The Department of Budget and Management (DBM) released P929 million for the continued implementation of cadastral surveys nationwide.
In a statement over the weekend, the DBM explained that cadastral surveys determine the administrative boundary of cities and municipalities, including lots in alienable and disposable lands of public domain.
It added that the survey is necessary in identifying political boundaries of local governments, and properties of private land owners.
The survey results are also the basis for land use planning, taxation and for determining the internal revenue allotment (IRA) of local governments.
The agency noted that the P929-million release was funded against the Department of Environment and Natural Resources’ (DENR) appropriation for land surveys under the continuing appropriations of the calendar year 2012 General Appropriations Act.
It said that the amount was previously unreleased because of failure of biddings and peace and order situations in some 34 municipalities experienced in last year’s implementation, among other factors.
Of the total amount released to DENR’s Land Management Bureau and various regional offices, P553 million has been appropriated for cadastral surveys and necessary survey equipment to Regions 2, 4A, 4B, 5, 6, 8, 11 and Metro Manila, while the remaining P376 million was released for the Autonomous Region for Muslim Mindanao.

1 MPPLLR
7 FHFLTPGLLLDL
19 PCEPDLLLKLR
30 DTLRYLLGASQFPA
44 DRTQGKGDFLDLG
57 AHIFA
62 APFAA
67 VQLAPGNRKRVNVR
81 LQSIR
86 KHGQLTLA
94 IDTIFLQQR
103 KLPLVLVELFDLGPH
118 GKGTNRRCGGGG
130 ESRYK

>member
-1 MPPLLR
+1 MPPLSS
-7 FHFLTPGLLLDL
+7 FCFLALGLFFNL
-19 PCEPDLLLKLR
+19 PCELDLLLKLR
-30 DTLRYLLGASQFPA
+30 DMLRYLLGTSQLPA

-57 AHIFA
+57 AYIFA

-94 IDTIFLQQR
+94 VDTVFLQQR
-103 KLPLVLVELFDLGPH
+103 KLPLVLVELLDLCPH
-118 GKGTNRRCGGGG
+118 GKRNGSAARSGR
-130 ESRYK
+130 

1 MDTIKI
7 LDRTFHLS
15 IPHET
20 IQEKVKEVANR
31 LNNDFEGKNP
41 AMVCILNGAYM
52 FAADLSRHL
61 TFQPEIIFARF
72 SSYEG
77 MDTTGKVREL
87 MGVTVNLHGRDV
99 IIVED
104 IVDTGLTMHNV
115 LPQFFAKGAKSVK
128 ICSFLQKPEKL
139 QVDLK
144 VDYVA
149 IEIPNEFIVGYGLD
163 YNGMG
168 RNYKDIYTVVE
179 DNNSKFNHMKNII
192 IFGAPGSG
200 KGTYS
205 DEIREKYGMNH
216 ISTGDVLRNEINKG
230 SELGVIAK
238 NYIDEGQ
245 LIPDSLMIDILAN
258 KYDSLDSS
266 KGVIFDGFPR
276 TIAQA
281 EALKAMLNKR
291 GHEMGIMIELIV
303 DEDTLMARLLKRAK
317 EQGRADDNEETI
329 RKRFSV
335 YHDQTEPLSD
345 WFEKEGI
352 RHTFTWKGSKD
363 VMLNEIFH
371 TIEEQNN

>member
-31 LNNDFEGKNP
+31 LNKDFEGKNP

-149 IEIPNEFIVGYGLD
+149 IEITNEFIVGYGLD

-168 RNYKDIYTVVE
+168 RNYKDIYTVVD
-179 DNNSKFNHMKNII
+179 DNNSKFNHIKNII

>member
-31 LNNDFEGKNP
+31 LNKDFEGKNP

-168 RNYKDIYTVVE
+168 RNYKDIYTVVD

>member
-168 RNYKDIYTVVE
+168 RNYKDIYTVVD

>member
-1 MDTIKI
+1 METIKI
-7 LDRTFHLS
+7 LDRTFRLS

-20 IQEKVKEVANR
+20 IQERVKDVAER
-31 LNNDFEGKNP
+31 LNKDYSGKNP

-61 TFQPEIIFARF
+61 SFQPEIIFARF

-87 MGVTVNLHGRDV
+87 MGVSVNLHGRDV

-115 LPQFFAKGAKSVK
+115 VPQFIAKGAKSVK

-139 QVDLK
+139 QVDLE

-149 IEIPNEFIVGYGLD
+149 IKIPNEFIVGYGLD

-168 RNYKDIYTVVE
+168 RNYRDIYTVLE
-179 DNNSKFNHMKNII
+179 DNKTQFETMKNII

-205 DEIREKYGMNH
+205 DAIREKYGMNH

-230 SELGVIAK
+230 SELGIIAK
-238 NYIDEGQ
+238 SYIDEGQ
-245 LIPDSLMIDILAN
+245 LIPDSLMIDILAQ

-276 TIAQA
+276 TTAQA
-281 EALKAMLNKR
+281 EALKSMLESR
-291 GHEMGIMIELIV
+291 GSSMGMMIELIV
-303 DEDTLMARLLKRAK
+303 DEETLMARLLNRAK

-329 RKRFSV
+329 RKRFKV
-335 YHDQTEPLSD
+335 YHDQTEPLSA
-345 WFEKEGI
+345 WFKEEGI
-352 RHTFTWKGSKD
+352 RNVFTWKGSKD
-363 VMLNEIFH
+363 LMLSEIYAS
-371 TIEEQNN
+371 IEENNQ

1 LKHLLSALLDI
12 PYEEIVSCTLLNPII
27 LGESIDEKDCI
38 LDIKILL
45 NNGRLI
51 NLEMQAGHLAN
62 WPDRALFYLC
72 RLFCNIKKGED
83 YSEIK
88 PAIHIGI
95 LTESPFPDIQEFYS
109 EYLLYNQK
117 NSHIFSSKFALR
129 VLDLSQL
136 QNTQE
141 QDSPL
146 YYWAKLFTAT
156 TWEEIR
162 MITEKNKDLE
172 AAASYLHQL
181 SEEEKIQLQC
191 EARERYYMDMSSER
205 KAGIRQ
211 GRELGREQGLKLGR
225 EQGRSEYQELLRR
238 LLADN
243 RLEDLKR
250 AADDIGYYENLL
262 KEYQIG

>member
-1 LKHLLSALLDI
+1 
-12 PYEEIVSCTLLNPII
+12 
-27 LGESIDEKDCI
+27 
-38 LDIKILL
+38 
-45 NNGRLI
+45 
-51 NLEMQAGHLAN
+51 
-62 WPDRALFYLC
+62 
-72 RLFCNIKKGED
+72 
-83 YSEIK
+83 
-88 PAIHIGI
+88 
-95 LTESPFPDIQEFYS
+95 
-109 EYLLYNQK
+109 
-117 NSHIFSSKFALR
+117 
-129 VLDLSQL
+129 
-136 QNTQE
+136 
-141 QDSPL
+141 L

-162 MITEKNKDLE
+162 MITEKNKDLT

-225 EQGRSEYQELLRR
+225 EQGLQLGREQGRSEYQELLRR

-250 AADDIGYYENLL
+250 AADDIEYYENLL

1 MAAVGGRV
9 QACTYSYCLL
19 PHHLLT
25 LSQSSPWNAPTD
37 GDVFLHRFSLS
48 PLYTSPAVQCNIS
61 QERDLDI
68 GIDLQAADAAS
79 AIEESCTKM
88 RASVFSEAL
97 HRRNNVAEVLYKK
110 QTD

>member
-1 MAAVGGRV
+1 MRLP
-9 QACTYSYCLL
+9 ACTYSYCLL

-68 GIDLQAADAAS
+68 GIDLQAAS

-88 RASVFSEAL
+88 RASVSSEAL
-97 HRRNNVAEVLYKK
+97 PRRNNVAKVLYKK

Furthermore, the DBM said that the release is in view of the Aquino administration’s goal of expanding economic productivity and growth in rural areas nationwide.
“In line with President [Benigno] Aquino [3rd]’s campaign for inclusive and comprehensive economic development, we’re giving the necessary budgetary support for cadastral surveys, which will help accelerate countryside development and boost the productivity of some of our more remote communities,” Budget and Management Secretary Florencio Abad said.
He added that by determining the proper boundaries that demarcate cities and municipalities from each other, the government can ensure the focused and strategic delivery of goods and services, depending on the unique development needs of each area.
“The completion of the land surveys will be the jump-off point for planning and designing various development programs in all regions across the country, thus facilitating the more efficient movement of government services toward our constituents. Additionally, the cadastral surveys will play a particularly important role at this point in the administration, when we’re boosting our agri-industry and infrastructure activities to create the right environment for inclusive growth,” he added.